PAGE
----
A year of Covid-19. Egypt, Morocco and South Africa were the first African countries in which Coronavirus began to spread, 12 months ago. Although the worst predictions have not occurred; the sanitary, social, political and economic impacts create a complicated future for the continent (Translation of Alissa D’Vale from Spanish).
A year ago, Africa trembled with fear. Apocalyptic predictions emanating from the most prestigious research centers and official health organizations alerted a kind of pandemic holocaust to come. “The Covid-19 pandemic is going to leave millions of deaths in the streets of African cities.” This was the evil omen, the leaf of the scythe, which was about to make a poorly endowed continent face this sorrow. However, they were wrong. The Covid-19 arrived, yes, and some countries such as South Africa, Egypt or Morocco were hit with intensity, but in general it was not the hecatomb that was announced.
First, the figures. With about four million cases in a year and something over 100,000 deaths, Africa represents 3.3% of global contagion and 3.8% of the deceased, figures well below the proportional weight of the continent’s population in the globe. The experts agree that these numbers are not real and that the underdiagnosis, more accentuated than in other continents, hides a greater circulation of the virus. In fact, initial studies of seroprevalence in countries such as Kenya, Mozambique, Nigeria or Senegal point towards much greater contagion rates.
This means that the virus managed to circumvent the rapid reaction of the closure of borders and sanitary controls from African countries and circulated more than it might seem. However, this did not generate an explosion of respiratory infections or an increase in mortality of unknown origin that points in the direction of the new Coronavirus. With some exceptions, such as – South Africa or the Maghreb, COVID-19 has not represented a greater threat than many of the diseases and epidemics facing Africa each year, such as malaria, HIV, measles or children’s diarrhea.
Scientists still disagree on a single theory that explains the reasons for this anomaly: crossed immunities from increased population exposure to other coronaviruses, cousins of the SARS-CoV-2, more active immune systems from parasitic infections, greater youth of the African population, the weather linked to a greater life outside the houses, or even genetics. All these explanations have been put on the table, none are conclusive, and all could be a part of the solution of the enigma.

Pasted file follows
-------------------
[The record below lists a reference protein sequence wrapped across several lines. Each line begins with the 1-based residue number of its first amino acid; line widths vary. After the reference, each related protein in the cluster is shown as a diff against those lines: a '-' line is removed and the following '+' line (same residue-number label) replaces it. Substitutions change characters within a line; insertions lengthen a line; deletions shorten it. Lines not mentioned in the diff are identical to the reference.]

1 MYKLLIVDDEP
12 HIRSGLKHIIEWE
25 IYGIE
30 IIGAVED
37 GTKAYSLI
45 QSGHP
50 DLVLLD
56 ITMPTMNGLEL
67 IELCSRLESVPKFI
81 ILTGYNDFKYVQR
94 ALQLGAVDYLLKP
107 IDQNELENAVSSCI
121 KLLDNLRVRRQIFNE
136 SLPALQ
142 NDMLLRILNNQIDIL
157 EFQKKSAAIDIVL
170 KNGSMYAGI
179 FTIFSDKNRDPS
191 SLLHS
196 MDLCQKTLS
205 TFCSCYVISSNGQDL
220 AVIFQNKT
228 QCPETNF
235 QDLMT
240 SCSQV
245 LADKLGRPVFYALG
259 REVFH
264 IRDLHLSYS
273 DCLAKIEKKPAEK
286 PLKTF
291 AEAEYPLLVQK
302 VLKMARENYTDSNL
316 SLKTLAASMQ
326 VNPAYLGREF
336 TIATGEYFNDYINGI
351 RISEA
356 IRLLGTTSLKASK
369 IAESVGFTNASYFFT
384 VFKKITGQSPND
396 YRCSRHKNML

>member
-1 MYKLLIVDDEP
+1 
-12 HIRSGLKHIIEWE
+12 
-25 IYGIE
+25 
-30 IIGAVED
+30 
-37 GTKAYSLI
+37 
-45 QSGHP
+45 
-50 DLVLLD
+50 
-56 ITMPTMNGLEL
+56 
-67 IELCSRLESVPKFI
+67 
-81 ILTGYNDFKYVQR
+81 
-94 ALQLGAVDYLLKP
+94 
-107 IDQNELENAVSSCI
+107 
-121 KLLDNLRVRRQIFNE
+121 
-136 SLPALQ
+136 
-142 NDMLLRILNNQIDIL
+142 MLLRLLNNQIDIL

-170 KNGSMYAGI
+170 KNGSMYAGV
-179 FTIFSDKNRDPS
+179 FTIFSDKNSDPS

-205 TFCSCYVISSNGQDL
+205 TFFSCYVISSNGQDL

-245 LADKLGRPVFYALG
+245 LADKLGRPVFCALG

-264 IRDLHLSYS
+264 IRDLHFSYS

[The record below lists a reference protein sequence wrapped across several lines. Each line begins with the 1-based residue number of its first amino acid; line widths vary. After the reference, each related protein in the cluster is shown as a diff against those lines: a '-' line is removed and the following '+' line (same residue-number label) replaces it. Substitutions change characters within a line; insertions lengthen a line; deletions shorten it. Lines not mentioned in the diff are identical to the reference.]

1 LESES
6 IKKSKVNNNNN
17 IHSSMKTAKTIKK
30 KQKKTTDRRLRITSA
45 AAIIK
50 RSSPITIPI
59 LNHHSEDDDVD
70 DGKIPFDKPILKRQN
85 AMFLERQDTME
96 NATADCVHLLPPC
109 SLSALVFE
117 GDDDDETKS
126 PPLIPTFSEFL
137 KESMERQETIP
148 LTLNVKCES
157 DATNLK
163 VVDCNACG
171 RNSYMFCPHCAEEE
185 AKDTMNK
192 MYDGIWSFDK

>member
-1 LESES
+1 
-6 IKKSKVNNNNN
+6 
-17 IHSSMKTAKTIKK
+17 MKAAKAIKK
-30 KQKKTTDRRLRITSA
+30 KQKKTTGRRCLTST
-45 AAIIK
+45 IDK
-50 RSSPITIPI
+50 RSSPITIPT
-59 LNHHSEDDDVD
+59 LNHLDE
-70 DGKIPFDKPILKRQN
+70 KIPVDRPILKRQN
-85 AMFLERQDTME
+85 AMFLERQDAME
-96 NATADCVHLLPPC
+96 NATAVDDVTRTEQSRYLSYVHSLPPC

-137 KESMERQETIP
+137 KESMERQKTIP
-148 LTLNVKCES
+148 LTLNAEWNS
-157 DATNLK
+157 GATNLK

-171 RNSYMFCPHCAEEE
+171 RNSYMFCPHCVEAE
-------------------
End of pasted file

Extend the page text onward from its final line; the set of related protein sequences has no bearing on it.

Previous experience in all types of epidemics allowed the continent to show a greater reaction when compared to other regions. The public health machinery was greased. In the words of Dr. Chibuzo Okonta, president of Doctors Without Borders in West Africa, “Our health systems, often described as fragile, could paradoxically be more resilient in managing a shock like this. Most of our health professionals have practiced the art of healing endemic diseases in settings with limited resources. This has made them develop reflexes unknown in other places.”
Due to the lower connectivity of the continent and the rapid closure of borders, the virus entered Africa later than other continents, providing a critical time for different governments, in coordination with the WHO and the African Centers for Disease Control (CDC), to get ready. Except for notable exceptions, such as the denialist Tanzania – its president, John Magufuli, who died on March 17 of heart problems, according to the country’s vice president – practically all countries adopted drastic measures, which went from partial confinement to curfews, through limits on mobility, and the suspension of all school activities, markets and even religious ceremonies.
Economy and health
This was the first big debate. How to manage the impact on daily economic activity? The income of many households depends on the informal sector, that of daily trading. Limiting people from exiting their homes implied cutting off the main livelihood of the population. Aware of this, the countries modulated their response based on their profile. Those with more authoritarian regimes had no problem displaying their coercive muscle, while the more democratic systems wavered and offered greater flexibility. In general, the confinements were loosened earlier than in the rest of the world due to this African peculiarity.
However, by mid-summer, the virus had already found its way into every corner of the continent and – as Africa had been increasing its diagnostic capacity – the numbers began to grow. At the end of July, the pandemic reached its first peak in the continent and the shadow of the dark omens grew thicker and darker than ever. New error. The intensity of the pandemic declined again in the autumn as Europe fully entered its second wave.
African public health systems, the weakest in the world, were subjected to enormous stress due to the indirect impact of COVID-19. Those who have suffered the most and continue to suffer are the most vulnerable, notably those displaced by conflict, refugees and children. The loss of family income and mobility problems, as well as the closure of schools, represent a serious risk of an increase in child malnutrition in 2021 – as warned by the WHO, the World Food Program, Unicef and the Agency of the United Nations for Food last July, while the suspension of vaccination campaigns raises fears of outbreaks of other diseases. The efforts of the governments to respond to the pandemic meant diverting resources and personnel, which weakened other essential health services.